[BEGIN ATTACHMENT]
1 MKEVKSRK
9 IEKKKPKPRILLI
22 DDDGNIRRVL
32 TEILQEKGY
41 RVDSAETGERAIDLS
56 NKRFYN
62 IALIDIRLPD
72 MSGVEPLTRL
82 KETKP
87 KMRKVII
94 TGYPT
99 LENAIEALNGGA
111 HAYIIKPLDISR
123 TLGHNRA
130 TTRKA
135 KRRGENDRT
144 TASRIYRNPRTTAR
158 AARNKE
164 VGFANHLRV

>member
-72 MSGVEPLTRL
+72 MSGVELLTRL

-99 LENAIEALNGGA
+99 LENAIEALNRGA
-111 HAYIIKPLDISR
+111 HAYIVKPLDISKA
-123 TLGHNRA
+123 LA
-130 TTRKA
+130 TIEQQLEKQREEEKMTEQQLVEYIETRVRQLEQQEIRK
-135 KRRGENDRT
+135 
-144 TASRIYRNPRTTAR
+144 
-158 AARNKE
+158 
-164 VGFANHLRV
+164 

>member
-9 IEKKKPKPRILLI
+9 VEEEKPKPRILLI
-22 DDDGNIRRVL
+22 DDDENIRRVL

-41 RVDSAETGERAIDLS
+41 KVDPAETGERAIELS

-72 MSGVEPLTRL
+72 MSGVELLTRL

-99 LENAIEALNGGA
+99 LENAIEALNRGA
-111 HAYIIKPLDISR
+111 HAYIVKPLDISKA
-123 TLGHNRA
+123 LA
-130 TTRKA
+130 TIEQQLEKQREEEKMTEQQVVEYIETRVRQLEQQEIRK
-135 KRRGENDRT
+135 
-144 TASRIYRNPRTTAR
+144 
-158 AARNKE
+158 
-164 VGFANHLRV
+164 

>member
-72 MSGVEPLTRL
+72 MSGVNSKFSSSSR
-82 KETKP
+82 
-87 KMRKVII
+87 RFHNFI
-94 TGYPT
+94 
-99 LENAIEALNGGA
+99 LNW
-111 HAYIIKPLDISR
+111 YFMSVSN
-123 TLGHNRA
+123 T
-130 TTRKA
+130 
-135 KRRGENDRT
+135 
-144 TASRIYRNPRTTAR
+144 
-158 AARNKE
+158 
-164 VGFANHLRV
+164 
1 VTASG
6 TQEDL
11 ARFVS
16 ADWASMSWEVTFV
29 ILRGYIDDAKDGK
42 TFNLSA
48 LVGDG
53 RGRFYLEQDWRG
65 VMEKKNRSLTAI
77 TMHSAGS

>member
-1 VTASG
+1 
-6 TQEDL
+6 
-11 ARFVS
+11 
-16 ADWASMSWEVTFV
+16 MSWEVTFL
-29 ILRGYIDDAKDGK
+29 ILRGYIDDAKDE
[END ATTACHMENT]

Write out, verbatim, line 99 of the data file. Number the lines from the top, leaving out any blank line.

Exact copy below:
>member